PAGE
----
The process goes something like this: First, you click on the "unsubscribe" link at the bottom of your promotional email. Next, you receive a pop-up message containing the obligatory, guilt-inducing "Please don't go!" message. It usually says something like, "We're sorry to see you go. Are you sure you want to unsubscribe from our email promotions?" You click "yes". Another message tells you that you have "Successfully unsubscribed".
But not so fast. It's not that easy. Because you typically receive yet another message saying, "Please note that it may take up to 10 days to process your unsubscribe status." 10 days?? It took you all of a nanosecond to ADD me to this frigging list, but now you can't remove me for 10 whole days??
Ok, whatever. At least you now have a glimmer of hope that the emails from said retailer WILL cease. In just 10 days, you will be forever liberated from emails about their Big Summer Sale and special savings on corduroy leggings!
Sadly, though, your feelings of hope are short lived. Because soon you notice that you are still receiving emails from that very same retailer well beyond the 10 day grace period. Did they not get the message? Don't they know you broke up with them? Apparently not.
Then you proceed to go through the whole goddamn process again: Hit "Unsubscribe", and hope that maybe this time, it will take. Maybe they will hear your cries of "No!!".
Some companies don't let you off the hook that easily. Like a persistent, utterly tone deaf suitor, they want you to explain WHY you broke up with them. Ostensibly, under the guise of "responsiveness", they want to know exactly why you unsubscribed. So after the "We hate to see you go" message, they will ask, "Please tell us why you are unsubscribing". This is usually followed by a menu of multiple choice answers:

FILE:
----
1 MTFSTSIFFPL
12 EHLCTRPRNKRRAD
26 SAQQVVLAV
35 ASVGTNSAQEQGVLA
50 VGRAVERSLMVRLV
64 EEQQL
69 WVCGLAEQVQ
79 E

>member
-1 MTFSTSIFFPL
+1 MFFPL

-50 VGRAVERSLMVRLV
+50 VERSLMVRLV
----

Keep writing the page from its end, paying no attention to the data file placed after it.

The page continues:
A) I'm receiving too many emails
B) Your emails are not relevant to me
(And my favorite, the wonderfully disingenuous...)
C) I don't recall signing up for emails
Really? Are those my only choices? How about "D") "Because I never signed up for your fucking email list in the first place!"
You know how some people say it should be hard to get married and easy to get divorced? I feel the same way about email subscription lists. It should be hard to sign up for them and easy to get out of them.
Wouldn't it be great if, when you first subscribed to a company's email list, they would confirm your decision with questions like, "Are you SURE you want to receive emails from us?" or "I mean, seriously, do you REALLY want to receive a million annoying emails from us?" or "Please don't do anything rash. You might want to reconsider joining this list...before it's too late."
Since that is not going to happen anytime soon, we are stuck with the Sisyphean task of trying to unsubscribe from a tsunami of unwanted emails.
But where there is a need, there is certainly an online service to fill the void. Several companies have sprung up to help you unsubscribe "from everything". One such company, Unroll Me, says "Toss the junk with one click". Wow, toss ALL the junk? Sounds great. Until you realize that in the very next breath, the same people who purportedly want to help you from unsubscribe from junk mail want to sign you up for other annoying services like "The Rollup" ("Combine what you love into one beautiful digest"), which consolidates all your "favorite subscriptions" into one email. Favorite subscriptions? I have no favorite
subscriptions. I want them ALL gone. Banished to some virtual graveyard for promotional emails.
So you see, there is no end to it. We've opened the Pandora's Box of online selling and are now dealing with the aftermath. One annoying email at a time.
Some will say that all of this annoying e-marketing is inescapable and a necessary evil in a free market.
Sorry, but I don't subscribe to that.